Jaiswal H, Benada J, Müllers E, Akopyan K, Burdova K, Koolmeister T, Helleday T, Medema RH, Macurek L, Lindqvist A
EMBO J. 36 (14) 2161-2176 [2017-07-14; online 2017-06-12]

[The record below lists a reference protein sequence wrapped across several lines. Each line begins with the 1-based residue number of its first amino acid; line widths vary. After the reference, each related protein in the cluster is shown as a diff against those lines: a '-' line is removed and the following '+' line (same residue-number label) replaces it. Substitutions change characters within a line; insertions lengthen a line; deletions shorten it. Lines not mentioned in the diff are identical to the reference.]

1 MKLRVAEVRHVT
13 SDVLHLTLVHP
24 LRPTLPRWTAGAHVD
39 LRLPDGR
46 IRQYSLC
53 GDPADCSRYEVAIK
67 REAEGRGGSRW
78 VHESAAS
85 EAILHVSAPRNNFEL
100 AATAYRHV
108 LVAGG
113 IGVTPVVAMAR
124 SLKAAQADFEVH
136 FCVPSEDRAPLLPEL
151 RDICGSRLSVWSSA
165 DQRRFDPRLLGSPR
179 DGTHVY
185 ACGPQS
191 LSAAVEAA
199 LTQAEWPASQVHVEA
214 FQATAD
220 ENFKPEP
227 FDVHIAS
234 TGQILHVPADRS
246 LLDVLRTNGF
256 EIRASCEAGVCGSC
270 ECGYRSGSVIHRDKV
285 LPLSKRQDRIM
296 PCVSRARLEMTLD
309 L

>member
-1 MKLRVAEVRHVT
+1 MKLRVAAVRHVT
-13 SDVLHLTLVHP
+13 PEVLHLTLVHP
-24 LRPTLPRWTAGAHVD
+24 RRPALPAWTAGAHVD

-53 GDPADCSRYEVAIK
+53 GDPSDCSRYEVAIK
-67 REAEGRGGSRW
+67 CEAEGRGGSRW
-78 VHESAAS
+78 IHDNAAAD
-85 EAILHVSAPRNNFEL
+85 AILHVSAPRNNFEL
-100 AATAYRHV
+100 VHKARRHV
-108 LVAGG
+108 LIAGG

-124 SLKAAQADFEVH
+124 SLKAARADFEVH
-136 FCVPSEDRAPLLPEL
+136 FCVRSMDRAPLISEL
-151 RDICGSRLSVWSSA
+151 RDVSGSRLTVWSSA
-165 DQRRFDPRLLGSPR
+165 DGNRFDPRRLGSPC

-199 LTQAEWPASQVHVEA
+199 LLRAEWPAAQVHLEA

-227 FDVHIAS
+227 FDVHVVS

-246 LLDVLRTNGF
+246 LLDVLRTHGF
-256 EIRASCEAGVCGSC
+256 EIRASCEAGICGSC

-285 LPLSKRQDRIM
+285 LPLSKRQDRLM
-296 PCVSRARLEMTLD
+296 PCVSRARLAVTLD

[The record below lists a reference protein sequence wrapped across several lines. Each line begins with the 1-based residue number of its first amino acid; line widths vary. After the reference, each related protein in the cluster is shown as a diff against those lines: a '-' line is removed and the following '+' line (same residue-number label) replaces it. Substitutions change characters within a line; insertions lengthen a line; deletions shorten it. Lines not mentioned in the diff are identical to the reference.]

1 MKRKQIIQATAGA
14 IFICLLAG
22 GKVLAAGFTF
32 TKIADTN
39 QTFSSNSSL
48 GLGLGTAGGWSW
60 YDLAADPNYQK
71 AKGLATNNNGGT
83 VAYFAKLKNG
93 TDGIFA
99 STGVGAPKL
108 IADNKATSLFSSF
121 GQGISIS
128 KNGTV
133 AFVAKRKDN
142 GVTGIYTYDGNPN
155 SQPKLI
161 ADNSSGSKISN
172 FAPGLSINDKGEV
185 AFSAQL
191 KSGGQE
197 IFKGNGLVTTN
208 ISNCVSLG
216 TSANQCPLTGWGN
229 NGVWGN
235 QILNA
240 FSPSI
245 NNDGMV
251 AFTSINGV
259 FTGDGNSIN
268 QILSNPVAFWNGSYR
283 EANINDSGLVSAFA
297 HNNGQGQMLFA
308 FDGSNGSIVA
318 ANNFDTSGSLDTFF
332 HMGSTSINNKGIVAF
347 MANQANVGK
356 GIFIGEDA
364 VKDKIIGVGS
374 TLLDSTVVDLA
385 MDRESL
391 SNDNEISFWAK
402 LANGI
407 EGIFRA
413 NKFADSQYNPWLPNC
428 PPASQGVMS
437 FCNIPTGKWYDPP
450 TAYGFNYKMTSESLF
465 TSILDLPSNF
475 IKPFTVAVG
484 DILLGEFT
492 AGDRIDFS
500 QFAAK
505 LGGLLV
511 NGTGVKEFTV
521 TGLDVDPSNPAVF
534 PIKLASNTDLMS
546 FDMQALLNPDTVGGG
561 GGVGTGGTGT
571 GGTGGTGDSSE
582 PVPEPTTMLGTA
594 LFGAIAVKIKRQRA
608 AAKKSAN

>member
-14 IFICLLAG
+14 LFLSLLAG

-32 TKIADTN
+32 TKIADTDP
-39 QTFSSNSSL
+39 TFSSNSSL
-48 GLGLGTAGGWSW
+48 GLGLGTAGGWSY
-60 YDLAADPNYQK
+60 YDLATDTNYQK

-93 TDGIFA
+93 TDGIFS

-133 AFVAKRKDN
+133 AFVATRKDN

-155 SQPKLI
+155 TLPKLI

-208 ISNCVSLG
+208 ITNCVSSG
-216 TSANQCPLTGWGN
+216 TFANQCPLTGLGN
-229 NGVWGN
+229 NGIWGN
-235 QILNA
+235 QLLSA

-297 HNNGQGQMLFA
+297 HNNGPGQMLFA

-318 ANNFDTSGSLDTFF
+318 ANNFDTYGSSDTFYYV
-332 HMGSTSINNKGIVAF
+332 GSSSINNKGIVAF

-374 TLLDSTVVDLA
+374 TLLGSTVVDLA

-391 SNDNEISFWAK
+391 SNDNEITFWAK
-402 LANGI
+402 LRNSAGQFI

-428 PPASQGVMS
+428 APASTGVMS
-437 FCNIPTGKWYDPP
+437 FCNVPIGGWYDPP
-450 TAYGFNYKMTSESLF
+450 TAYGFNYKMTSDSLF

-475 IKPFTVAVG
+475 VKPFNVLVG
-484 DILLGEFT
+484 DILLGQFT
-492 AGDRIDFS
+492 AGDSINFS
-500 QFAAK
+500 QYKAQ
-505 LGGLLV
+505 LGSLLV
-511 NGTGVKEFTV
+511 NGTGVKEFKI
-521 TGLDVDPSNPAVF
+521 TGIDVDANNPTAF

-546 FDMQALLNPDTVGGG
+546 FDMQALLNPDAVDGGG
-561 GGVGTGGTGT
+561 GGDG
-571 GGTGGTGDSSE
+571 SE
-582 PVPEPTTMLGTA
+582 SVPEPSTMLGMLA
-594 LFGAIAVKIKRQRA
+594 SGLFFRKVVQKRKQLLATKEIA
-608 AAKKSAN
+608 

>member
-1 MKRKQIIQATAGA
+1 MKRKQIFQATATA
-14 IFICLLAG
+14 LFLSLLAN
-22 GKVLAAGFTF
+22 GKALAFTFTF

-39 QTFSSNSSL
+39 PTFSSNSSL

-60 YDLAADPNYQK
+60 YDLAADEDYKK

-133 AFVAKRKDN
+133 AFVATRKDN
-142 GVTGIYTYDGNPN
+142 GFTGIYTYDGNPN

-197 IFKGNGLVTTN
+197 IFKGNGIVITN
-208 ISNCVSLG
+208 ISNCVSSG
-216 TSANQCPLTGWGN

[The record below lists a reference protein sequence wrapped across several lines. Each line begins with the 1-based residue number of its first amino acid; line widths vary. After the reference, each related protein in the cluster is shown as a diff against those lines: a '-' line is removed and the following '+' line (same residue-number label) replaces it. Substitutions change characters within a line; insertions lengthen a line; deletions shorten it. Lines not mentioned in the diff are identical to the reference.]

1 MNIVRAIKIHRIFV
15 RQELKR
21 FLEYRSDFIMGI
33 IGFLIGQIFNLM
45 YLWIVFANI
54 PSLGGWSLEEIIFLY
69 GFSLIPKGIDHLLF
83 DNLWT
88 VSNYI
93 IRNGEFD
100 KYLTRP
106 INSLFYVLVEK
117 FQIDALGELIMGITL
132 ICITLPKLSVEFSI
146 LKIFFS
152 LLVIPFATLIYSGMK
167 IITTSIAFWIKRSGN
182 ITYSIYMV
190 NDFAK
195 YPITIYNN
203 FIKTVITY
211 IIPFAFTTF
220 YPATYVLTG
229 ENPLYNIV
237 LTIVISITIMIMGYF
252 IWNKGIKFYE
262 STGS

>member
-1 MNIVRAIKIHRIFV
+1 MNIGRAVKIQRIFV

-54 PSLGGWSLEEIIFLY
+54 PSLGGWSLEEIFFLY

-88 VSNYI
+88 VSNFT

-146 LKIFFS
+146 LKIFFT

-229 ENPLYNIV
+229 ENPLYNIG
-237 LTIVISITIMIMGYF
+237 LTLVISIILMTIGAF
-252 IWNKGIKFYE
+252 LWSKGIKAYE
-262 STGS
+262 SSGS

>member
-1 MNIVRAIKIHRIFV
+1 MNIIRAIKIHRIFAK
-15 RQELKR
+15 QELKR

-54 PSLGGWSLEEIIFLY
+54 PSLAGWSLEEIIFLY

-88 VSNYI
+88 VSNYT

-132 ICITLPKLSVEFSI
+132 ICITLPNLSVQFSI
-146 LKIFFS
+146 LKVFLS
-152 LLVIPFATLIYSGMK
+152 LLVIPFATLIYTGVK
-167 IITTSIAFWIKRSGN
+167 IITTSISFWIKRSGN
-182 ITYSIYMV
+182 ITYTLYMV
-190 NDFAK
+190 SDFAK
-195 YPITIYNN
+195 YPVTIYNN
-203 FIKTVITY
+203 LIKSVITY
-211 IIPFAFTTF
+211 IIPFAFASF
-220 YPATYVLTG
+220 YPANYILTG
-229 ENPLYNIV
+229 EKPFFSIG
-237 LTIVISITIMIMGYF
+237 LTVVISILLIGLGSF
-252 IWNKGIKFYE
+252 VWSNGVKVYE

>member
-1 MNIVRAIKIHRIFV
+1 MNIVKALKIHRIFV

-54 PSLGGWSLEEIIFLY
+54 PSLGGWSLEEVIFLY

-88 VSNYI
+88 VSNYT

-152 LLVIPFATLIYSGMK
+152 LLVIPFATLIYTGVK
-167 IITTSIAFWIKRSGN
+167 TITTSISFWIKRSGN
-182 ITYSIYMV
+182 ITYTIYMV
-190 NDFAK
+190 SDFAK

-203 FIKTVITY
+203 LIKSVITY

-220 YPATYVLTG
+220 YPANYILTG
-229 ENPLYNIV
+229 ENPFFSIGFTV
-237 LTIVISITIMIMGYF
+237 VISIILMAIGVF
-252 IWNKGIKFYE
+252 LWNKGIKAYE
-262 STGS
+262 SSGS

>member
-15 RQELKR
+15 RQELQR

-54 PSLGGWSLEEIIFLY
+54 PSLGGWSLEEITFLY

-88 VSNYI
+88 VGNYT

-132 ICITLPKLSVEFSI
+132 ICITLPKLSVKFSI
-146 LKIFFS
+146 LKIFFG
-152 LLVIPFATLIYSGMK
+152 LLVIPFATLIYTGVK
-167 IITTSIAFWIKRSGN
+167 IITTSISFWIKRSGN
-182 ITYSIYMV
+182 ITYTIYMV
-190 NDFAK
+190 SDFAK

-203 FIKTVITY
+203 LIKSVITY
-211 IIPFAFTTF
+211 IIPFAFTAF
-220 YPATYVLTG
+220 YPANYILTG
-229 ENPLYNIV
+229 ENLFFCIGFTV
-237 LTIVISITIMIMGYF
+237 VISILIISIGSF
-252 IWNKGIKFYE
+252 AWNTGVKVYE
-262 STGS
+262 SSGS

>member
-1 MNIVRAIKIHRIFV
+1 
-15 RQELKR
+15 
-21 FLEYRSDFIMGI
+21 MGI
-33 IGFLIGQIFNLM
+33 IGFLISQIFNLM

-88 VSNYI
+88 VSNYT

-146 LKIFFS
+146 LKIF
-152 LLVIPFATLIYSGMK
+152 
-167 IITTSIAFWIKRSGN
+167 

After DNA damage, the cell cycle is arrested to avoid propagation of mutations. Arrest in G2 phase is initiated by ATM-/ATR-dependent signaling that inhibits mitosis-promoting kinases such as Plk1. At the same time, Plk1 can counteract ATR-dependent signaling and is required for eventual resumption of the cell cycle. However, what determines when Plk1 activity can resume remains unclear. Here, we use FRET-based reporters to show that a global spread of ATM activity on chromatin and phosphorylation of ATM targets including KAP1 control Plk1 re-activation. These phosphorylations are rapidly counteracted by the chromatin-bound phosphatase Wip1, allowing cell cycle restart despite persistent ATM activity present at DNA lesions. Combining experimental data and mathematical modeling, we propose a model for how the minimal duration of cell cycle arrest is controlled. Our model shows how cell cycle restart can occur before completion of DNA repair and suggests a mechanism for checkpoint adaptation in human cells.